Eating Disorders: It's Not What You Think
Linda Paulk Buchanan, Ph.D.
Did you know that at least as many people die from eating disorders as breast cancer (1,2,3,4), yet the National Institutes of Health (NIH) spends 25 times more on research and treatment of breast cancer than on eating disorders (7)? These numbers are even more alarming when you consider that only about a third of the people who have an eating disorder ever receive treatment (5) implying that many people are never identified as having an eating disorder, unlike most other illnesses.
As a breast cancer survivor, I am grateful for the dollars spent and the incredible gains made in this field in recent years. However, as a Psychologist who treats individuals with eating disorders, I am dismayed at the serious lack of interest in eating disorders; a possibly more fatal disease. Why such a differential? The answer may be in large part due to lack of awareness and myths related to why a person develops an eating disorder. People with eating disorders do not wish to have an eating disorder, do not choose it, cannot just get over it, are not usually raised by bad parents, are not selfish (in fact they doubt their self-worth in the face of overwhelming evidence), are not only young white girls and CAN fully recover. Given the statistics about prevalence, you know someone who has an eating disorder!
The truth is that people who develop eating disorders are typically born with differences in their brain chemistry which increase their sensitivity to stimuli (8,9,10,11). This sensitivity produces a heightened awareness of their own experiences and of those around them that generally leads to harm avoidant behaviors such as perfectionism, social avoidance and eating disorders. The parents of these individuals often describe them as having been sensitive and perfectionistic since a very early age. The young women afflicted with eating disorders are among our brightest and most talented individuals. They are generally selfless and extremely caring.
With a mortality rate estimated at about 12 times higher than the annual death rate due to all causes of death among females aged 15-24 in the general population, drastic measures should be taken quickly.
Although there have been amazing strides and developments in the understanding and treatment of breast cancer in the last 20 years, I have seen much less development in the understanding and treatment of eating disorders. If awareness of these truths is raised, increased funding for research will eventually follow and romanticizing thinness may diminish.
1. Someone with an eating disorder can just get over it if they want to: Eating disorders are caused by a combination of physiological factors and other factors such as society, learning, family stress and trauma. Research in the last 10 years (6,7,8,9) has revealed that there are physiological differences in the brains of people with eating disorders. Studies have shown that developing an eating disorder at least 50% and up to 80% biologically/genetically determined. These physiological vulnerabilities lead to an increase in anxiety, increased sensitivity to emotional experiences, and changes in the way satiety works in the brain. Recent studies have shown that the majority of people with Anorexia and Bulimia exhibit childhood perfectionism, obsessive-compulsive personality patterns, and anxiety that predate the onset the eating disorder. Moreover, studies done on 3 continents have shown that people with eating disorders who also have an anxiety disorder diagnosis, the anxiety disorder most often began in childhood before the onset of the ED. The most common premorbid childhood disorders were OCD and social phobia.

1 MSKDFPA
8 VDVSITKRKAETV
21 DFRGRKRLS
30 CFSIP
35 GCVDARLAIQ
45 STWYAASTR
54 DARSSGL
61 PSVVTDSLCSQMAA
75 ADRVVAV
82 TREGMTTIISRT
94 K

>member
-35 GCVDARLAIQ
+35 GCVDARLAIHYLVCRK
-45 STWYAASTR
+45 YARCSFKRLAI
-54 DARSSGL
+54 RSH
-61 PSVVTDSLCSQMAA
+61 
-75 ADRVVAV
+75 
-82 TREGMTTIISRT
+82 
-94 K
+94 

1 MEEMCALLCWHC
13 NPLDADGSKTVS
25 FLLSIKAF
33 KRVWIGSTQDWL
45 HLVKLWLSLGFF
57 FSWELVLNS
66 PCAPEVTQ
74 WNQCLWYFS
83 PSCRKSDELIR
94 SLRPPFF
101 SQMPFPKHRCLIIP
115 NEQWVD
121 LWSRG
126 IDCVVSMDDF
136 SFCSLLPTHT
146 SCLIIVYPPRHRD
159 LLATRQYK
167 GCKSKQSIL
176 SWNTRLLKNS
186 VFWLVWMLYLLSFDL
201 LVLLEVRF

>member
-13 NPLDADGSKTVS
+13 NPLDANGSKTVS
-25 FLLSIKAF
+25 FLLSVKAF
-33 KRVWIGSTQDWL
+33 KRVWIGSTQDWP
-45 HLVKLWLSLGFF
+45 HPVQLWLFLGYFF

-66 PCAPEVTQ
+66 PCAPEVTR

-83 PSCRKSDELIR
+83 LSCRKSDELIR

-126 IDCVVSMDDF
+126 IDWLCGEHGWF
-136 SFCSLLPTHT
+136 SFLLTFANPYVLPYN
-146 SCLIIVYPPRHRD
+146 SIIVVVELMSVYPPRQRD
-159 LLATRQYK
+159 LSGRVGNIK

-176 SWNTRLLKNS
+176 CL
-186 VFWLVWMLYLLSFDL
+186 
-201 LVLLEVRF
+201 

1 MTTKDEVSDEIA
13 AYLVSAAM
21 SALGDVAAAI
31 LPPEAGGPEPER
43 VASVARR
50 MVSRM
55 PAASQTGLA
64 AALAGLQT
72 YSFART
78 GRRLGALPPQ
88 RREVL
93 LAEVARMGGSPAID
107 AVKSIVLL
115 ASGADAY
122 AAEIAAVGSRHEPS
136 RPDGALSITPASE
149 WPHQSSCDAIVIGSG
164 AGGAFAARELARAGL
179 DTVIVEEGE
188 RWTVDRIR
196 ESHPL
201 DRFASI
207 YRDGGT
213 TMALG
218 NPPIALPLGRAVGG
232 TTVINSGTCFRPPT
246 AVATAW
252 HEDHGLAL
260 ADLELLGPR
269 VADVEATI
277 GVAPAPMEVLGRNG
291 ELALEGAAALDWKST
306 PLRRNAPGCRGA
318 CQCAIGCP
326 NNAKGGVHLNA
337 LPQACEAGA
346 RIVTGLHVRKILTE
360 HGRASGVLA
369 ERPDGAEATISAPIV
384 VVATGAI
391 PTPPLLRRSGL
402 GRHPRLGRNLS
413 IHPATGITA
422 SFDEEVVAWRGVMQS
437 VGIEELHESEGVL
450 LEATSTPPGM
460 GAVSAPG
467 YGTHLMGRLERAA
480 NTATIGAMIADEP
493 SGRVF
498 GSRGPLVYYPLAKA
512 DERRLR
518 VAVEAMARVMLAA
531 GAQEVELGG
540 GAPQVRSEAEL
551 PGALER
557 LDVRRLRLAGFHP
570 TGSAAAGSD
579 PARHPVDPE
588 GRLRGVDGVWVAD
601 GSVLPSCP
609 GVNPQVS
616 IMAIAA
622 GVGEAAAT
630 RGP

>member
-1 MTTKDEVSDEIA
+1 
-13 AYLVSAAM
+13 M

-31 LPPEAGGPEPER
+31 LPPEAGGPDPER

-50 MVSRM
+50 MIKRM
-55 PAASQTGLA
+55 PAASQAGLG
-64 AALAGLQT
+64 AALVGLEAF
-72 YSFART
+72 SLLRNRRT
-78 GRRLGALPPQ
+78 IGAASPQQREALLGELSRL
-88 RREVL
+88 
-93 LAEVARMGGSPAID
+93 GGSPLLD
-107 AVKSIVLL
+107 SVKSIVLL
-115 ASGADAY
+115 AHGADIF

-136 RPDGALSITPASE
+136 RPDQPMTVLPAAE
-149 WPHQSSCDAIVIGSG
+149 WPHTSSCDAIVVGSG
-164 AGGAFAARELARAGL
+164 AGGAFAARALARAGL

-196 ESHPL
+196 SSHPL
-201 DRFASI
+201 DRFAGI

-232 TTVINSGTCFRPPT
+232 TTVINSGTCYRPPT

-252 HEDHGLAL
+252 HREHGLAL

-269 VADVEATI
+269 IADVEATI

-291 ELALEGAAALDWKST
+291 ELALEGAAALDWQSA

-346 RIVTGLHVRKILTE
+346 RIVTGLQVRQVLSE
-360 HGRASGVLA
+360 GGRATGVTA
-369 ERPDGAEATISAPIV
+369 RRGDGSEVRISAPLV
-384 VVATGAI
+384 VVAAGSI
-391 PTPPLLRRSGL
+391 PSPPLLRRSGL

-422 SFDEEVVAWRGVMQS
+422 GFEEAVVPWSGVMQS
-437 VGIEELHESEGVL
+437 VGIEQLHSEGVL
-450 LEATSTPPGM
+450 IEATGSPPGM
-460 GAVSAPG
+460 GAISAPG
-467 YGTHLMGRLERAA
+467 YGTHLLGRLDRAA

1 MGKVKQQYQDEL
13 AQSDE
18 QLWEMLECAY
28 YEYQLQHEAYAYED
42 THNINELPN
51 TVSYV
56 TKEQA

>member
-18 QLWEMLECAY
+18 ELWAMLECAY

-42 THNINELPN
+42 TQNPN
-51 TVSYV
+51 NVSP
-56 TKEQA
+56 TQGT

“Getting over an eating disorder” will require learning specific skills to manage these differences brain differences. It will not happen just by changing their mind. “Environmental factors (bullying, diet pressures, media, trauma, etc.) may then come into play with the underlying genetics in such a way that the vulnerable individual develops an eating disorder” says Dr. Steven F. Crawford — the associate director of the Center for Eating Disorders at Sheppard Pratt.
2. People with eating disorders are just going through a phase and it’s not really that serious. Actually, more people die from eating disorders than from breast cancer every year. Females aged 15-24 are 12 times more likely to die of an eating disorder than any other cause of death. More people die of eating disorders than any other mental/behavioral disorder including depression (1,2,3,4).
3. Once a person has developed an eating disorder, they will struggle for the rest of their lives. Most people recover. Studies show that about 30% fully recover, about 30% continue to struggle with some symptoms but go on to live productive lives, about 30% don’t recover and about 10% die (5,6). People can recover with intensive outpatient treatment.
Eating disorders can be successfully and fully treated; unfortunately only about a third of people with an eating disorder ever receive treatment, often due to lack of resources and lack of adequate coverage by insurance companies.
4. Someone with an eating disorder is vain: People who are vain think highly of themselves and think that they are better than others. People with eating disorders are not vain. They usually have low self-esteem and, regardless of their accomplishments, they cannot see themselves as good enough.